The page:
Bo Peep is lightly suggested in the first and also in this movie that she may be Woody's love interest, which is interesting considering he's the main character and she's a very minor one. The movies have never been about love interests, so I like how Pixar remains focused on the story.
After Forky jumps out of the RV and Woody rushes to bring him back, the team discover Bo Peep's lamp in the window of an antique store. Woody, interested in looking for her, convinces Forky to go inside and look with him. Here, we meet someone I believed to be the antagonist. Gabby seems friendly at first, but we discover she wants Woody's voice box. She was defective right out of her box and her voice box doesn't work. However, her recording does, and she wants to be flawless so she could become a child's toy. Both her and Woody were made in the 50s, and so they have the same model.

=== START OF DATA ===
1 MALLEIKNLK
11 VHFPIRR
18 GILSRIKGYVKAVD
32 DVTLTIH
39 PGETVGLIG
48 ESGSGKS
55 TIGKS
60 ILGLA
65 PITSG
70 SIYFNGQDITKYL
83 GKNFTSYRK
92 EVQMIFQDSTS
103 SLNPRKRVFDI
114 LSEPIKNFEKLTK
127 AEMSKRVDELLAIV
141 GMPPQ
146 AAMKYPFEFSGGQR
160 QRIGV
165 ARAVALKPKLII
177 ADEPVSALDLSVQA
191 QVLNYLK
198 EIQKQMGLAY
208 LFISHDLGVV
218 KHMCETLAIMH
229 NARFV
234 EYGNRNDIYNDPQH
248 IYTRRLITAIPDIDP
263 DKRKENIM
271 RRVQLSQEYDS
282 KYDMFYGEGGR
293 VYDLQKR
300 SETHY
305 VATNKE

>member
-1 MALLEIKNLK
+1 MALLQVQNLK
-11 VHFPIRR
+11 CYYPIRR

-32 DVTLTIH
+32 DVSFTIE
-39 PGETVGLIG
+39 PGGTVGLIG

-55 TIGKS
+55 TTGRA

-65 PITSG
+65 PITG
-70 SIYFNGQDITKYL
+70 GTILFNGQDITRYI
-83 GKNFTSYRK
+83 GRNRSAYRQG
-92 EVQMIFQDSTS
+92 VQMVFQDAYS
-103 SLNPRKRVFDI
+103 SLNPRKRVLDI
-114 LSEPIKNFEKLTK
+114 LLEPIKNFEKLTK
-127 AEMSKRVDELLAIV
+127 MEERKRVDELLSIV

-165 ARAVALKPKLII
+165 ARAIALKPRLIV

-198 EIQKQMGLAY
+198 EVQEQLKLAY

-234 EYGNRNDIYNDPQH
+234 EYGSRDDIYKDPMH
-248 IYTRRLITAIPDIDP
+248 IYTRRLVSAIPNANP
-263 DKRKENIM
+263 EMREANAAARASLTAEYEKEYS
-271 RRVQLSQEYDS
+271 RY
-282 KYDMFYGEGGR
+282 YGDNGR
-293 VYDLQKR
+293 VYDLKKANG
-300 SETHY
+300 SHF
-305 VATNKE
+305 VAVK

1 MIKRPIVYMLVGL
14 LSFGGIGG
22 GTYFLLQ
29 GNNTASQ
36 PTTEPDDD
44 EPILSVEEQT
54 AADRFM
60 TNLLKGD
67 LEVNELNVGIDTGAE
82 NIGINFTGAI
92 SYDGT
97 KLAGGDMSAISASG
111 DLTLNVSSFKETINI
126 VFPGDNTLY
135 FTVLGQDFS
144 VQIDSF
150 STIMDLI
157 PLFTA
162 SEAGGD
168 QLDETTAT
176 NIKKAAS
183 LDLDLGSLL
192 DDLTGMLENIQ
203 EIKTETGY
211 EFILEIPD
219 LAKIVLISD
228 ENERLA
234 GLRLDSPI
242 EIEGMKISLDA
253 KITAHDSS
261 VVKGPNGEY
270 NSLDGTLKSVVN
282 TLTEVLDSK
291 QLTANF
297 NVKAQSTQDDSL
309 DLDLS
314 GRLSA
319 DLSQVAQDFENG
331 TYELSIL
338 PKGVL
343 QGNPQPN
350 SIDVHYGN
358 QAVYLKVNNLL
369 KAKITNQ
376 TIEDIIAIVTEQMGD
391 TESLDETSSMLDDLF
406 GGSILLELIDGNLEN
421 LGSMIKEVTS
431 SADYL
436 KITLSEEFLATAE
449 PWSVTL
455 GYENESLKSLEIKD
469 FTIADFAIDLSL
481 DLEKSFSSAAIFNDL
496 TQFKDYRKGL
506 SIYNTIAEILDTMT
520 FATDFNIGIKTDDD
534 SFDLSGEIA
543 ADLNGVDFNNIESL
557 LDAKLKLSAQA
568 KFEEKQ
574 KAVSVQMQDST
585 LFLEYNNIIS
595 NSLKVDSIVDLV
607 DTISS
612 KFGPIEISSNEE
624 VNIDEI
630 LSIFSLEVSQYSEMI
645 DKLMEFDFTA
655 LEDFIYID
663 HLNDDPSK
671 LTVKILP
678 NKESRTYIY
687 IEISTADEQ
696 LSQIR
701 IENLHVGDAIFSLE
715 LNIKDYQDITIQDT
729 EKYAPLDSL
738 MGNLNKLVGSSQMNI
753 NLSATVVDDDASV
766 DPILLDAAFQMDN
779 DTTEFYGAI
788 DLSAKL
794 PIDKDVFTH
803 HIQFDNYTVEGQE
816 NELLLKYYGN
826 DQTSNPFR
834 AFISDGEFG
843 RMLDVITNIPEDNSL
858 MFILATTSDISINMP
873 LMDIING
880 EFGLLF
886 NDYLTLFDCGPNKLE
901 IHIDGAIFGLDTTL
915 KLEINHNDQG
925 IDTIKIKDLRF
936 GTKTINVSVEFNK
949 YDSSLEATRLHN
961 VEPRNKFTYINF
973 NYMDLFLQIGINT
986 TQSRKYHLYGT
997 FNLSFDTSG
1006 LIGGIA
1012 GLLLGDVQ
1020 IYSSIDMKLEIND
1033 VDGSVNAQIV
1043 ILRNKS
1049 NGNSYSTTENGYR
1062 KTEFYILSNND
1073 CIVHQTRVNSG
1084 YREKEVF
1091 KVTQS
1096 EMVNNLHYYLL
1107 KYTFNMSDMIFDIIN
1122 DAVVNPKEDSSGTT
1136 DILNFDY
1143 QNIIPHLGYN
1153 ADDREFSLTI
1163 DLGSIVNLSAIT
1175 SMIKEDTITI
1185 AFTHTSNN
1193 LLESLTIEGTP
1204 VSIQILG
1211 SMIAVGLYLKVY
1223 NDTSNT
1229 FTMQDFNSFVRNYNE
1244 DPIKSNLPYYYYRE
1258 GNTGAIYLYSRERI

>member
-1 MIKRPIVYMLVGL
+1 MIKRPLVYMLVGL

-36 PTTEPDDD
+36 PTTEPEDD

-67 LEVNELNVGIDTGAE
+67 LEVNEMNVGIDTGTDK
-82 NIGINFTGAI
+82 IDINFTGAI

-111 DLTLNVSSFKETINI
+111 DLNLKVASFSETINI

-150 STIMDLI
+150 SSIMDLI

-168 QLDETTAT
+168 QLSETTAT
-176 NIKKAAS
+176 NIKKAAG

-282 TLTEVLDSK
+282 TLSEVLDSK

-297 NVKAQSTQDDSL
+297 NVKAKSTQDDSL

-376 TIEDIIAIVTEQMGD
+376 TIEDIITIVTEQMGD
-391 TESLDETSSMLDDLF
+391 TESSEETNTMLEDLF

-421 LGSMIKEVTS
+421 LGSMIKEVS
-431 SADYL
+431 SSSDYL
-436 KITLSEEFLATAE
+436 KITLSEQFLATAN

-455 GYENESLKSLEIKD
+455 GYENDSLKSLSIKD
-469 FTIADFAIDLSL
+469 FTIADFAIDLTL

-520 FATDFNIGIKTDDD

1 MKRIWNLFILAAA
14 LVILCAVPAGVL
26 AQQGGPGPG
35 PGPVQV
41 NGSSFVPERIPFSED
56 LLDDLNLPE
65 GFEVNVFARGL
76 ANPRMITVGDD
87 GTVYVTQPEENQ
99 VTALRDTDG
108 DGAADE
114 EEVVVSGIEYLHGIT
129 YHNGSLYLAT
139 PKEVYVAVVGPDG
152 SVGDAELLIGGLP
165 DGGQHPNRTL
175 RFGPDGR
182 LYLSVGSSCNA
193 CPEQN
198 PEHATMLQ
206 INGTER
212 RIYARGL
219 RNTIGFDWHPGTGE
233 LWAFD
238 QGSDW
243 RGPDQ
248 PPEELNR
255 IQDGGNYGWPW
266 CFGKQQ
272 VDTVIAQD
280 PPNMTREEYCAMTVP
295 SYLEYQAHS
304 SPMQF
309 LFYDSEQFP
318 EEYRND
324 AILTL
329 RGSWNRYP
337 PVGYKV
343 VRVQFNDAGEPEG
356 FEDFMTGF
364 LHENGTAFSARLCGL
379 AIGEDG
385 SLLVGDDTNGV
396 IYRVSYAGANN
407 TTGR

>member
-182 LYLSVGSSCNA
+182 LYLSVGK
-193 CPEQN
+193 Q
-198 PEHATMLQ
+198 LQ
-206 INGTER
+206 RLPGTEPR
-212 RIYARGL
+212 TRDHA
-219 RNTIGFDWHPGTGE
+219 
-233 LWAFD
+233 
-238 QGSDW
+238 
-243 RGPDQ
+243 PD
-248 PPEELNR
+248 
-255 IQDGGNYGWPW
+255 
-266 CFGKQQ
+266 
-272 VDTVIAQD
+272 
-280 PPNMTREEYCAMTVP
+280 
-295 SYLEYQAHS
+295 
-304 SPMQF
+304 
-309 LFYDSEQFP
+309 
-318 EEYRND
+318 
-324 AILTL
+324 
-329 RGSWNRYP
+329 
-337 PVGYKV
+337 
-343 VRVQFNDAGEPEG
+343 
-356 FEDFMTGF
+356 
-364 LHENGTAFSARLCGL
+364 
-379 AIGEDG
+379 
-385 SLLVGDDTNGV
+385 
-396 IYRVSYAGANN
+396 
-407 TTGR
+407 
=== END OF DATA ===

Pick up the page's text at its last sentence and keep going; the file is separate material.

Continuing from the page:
The other movies had villains, and so it made sense for Gabby to be one. I predicted how the movie would end by how the others went. I figured they would rush in, save Forky, escape the evil Gabby, and all of them, even the reluctant Bo Peep, will return to Bonnie safely.
That's not how it ended at all.
I was very surprised at Gabby's character. She was not the bad guy, and not only did the team help her, but they also gave her what she originally wanted all along. Yes, Woody gave her his voice box. Woody had a voice box from the very start of the series, and it always played important parts in the movies. Now, over twenty years later, he gives it away. Not just that, but he never returned to Bonnie in the end.